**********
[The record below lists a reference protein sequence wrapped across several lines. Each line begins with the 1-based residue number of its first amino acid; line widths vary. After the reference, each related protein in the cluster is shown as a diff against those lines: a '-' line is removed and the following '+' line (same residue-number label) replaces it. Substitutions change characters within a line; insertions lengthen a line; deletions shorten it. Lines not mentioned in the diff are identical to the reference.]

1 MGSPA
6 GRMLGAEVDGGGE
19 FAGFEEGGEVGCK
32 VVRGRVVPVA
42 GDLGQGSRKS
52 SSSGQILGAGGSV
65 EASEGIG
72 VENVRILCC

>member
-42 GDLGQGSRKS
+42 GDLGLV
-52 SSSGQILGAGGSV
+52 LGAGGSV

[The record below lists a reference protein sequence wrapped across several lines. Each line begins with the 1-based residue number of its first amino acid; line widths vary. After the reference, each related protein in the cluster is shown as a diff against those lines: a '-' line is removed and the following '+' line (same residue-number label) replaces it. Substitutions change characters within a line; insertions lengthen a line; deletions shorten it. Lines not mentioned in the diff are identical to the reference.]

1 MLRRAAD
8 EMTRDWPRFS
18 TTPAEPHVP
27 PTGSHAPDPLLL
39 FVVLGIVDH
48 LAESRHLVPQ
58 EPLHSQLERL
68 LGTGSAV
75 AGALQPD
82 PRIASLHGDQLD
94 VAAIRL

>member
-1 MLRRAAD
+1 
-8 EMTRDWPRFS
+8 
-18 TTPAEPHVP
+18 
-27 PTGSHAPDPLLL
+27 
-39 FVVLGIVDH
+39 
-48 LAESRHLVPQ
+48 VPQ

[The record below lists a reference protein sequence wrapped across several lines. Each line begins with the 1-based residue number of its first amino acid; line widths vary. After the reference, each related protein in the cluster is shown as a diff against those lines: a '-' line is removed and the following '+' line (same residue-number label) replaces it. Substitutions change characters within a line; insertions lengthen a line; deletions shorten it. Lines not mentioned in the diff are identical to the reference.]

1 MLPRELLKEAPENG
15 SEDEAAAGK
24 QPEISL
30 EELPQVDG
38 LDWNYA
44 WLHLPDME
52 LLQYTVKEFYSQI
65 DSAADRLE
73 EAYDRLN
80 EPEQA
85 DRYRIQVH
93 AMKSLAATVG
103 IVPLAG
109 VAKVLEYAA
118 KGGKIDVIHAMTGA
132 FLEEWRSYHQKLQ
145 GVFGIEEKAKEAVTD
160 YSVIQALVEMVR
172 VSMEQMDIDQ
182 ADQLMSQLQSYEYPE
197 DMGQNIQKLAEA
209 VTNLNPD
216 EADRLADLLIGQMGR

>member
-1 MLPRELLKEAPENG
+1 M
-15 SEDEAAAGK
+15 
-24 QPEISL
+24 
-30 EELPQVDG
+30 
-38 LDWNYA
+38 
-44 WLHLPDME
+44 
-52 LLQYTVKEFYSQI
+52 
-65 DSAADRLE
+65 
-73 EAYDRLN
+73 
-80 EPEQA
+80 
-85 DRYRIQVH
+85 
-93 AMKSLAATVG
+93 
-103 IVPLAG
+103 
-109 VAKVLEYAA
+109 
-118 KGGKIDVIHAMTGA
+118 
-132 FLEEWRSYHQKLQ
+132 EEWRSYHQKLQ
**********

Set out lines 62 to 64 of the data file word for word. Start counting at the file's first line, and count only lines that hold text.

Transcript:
209 VTNLNPD
216 EADRLADLLIGQMGR

>member